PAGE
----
As to the second prong, whether the law was clearly established, such inquiry "must be undertaken in light of the specific context of the case, not as a broad general proposition." Saucier, 533 U.S. at 201. The Court must consider the "objective legal reasonableness of the action, assessed in light of the legal rules that were clearly established at the time it was taken." Pearson, 555 U.S. at 244 (quoting Wilson v. Layne, 526 U.S. 603, 614 (1999). If the public official can demonstrate he did not know, nor should he have known the relevant legal standard, then qualified immunity applies. Harlow, 457 U.S. at 819.

True to its dual purposes of protecting state actors who act in good faith, and redressing clear wrongs caused by state actors, the qualified immunity standard "gives ample room for mistaken judgments by protecting all but the plainly incompetent or those who knowingly violate the law." Hunter v. Bryant, 502 U.S. 224, 227 (1991).

The conduct at issue here concerns two independent instances, each of which will be examined for the purposes of determining whether the right in question was clearly established.*fn1 If not, Defendants are entitled to qualified immunity and will have summary judgment issued as to that claim.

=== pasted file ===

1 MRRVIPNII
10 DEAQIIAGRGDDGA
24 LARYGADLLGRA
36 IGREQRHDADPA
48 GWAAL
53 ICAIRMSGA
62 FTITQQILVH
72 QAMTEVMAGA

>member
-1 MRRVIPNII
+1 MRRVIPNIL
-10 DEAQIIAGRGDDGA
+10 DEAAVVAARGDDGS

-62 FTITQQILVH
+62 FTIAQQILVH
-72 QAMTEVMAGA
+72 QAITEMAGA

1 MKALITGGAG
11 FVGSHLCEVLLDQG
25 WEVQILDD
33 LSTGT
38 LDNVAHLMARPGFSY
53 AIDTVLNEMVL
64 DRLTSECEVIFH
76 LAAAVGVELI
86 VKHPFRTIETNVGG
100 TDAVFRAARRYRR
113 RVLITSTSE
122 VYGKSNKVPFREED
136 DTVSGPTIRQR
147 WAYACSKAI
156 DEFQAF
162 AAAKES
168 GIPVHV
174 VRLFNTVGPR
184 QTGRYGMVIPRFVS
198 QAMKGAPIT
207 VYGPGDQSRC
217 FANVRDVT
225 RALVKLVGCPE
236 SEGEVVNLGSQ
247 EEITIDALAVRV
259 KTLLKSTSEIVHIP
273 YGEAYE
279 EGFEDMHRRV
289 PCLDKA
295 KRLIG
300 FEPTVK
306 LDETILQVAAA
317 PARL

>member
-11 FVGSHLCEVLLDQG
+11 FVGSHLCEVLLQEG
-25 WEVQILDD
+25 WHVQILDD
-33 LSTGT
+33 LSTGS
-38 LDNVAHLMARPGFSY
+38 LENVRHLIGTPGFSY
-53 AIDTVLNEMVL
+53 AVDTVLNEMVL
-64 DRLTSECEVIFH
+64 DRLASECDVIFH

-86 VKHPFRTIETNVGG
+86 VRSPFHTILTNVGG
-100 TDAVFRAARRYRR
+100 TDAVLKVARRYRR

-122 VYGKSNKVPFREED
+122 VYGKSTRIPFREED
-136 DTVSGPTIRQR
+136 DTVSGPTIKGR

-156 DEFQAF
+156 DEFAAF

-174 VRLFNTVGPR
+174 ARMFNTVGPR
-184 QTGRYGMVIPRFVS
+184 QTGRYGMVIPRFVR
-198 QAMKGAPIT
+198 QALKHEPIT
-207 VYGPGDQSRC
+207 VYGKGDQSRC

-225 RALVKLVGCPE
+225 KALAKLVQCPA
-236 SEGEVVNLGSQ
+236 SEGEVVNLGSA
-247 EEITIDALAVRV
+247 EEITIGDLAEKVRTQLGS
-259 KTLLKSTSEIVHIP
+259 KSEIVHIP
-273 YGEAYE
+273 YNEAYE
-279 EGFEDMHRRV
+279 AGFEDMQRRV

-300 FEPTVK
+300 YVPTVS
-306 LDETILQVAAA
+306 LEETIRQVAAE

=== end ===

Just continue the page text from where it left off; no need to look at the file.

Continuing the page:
1. Student Tour/Holing Cell Incident

Regarding Harke's excessive force claim (Harke's detainment with the student tour at the jail), Defendants dispute Plaintiff's factual allegations. Defendants dispute that Harke was made to kneel for an extended period, that he was made to kneel for the tour group to observe him, or that Harke told a deputy that he was in serious pain. Rather, Defendants contend that only a short time passed before the handcuffs were removed, and that the cell he was being held in was not cold. Defendants further deny that Harke told an officer that he was cold or that he showed them his hands and feet, which he claims had turned blue.

In spite of these factual differences, Defendants maintain that they are entitled to qualified immunity because, even when taking Plaintiff's version of events as true, Defendants argue that they did not violate any clearly established law. Instead, Defendants argue that moving Harke to the holding cell, handcuffing him, having him remove his shoes and socks to prevent him from kicking the door, and having him kneel for officer's safety was lawful, reasonable and not a violation of his Fourteenth Amendment rights. Pointedly, Defendants conclude that it would not be clear to a reasonable officer that doing these acts would be unconstitutional.

As far as the claims relating to the conditions of confinement in the holding cell, Defendants also dispute Harke's rendition of the facts. Defendants provide evidence that Harke was placed in the "holding cell for 100 minutes and checked on by jail deputies a total of 11 times" Wasdahl Affidavit, 2 (Docket No. 24-14). Defendants also provide evidence that the temperature of holding cell, along with the rest of the jail is kept between 65 degrees and 85 degrees. Defendants further allege that Harke has failed to "establish that he suffered serious or significant physical or mental injury." Memo in Support of Motion to Dismiss, 11 (Docket No. 24-1). Finally, Defendants assert that Harke's confinement in the holding cell "did not violate clearly established law and officers would not reasonably believe that their actions were unconstitutional," and as such, they should be entitled to qualified immunity on this claim. Id. at 12.